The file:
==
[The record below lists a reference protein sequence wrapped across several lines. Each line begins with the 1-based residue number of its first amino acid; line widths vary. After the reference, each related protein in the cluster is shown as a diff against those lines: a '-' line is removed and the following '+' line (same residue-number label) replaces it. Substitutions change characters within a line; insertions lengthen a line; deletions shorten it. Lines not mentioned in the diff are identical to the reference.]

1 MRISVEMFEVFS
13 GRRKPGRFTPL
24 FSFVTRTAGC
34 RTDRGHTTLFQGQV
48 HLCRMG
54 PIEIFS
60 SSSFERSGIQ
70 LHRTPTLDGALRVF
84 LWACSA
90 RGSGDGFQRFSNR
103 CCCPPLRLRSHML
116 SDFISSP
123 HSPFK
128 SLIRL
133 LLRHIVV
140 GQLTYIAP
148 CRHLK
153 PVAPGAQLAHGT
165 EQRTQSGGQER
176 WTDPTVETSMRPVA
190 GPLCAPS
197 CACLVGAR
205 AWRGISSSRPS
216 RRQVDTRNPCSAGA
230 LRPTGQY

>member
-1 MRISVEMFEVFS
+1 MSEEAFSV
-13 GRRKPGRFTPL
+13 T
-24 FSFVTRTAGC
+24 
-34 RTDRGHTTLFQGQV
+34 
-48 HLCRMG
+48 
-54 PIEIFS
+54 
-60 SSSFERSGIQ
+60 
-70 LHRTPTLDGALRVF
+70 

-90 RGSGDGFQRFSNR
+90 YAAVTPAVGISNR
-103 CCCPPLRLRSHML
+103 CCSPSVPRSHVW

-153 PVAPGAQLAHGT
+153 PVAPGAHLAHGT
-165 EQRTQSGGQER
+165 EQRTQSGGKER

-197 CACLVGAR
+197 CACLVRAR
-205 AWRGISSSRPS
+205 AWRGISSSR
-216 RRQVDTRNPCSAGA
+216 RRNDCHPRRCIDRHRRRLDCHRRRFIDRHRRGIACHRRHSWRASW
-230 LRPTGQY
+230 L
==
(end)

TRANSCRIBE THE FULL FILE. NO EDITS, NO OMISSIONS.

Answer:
[The record below lists a reference protein sequence wrapped across several lines. Each line begins with the 1-based residue number of its first amino acid; line widths vary. After the reference, each related protein in the cluster is shown as a diff against those lines: a '-' line is removed and the following '+' line (same residue-number label) replaces it. Substitutions change characters within a line; insertions lengthen a line; deletions shorten it. Lines not mentioned in the diff are identical to the reference.]

1 MRISVEMFEVFS
13 GRRKPGRFTPL
24 FSFVTRTAGC
34 RTDRGHTTLFQGQV
48 HLCRMG
54 PIEIFS
60 SSSFERSGIQ
70 LHRTPTLDGALRVF
84 LWACSA
90 RGSGDGFQRFSNR
103 CCCPPLRLRSHML
116 SDFISSP
123 HSPFK
128 SLIRL
133 LLRHIVV
140 GQLTYIAP
148 CRHLK
153 PVAPGAQLAHGT
165 EQRTQSGGQER
176 WTDPTVETSMRPVA
190 GPLCAPS
197 CACLVGAR
205 AWRGISSSRPS
216 RRQVDTRNPCSAGA
230 LRPTGQY

>member
-1 MRISVEMFEVFS
+1 MSEEAFSV
-13 GRRKPGRFTPL
+13 T
-24 FSFVTRTAGC
+24 
-34 RTDRGHTTLFQGQV
+34 
-48 HLCRMG
+48 
-54 PIEIFS
+54 
-60 SSSFERSGIQ
+60 
-70 LHRTPTLDGALRVF
+70 

-90 RGSGDGFQRFSNR
+90 YAAVTPAVGISNR
-103 CCCPPLRLRSHML
+103 CCSPSVPRSHVW

-153 PVAPGAQLAHGT
+153 PVAPGAHLAHGT
-165 EQRTQSGGQER
+165 EQRTQSGGKER

-197 CACLVGAR
+197 CACLVRAR
-205 AWRGISSSRPS
+205 AWRGISSSR
-216 RRQVDTRNPCSAGA
+216 RRNDCHPRRCIDRHRRRLDCHRRRFIDRHRRGIACHRRHSWRASW
-230 LRPTGQY
+230 L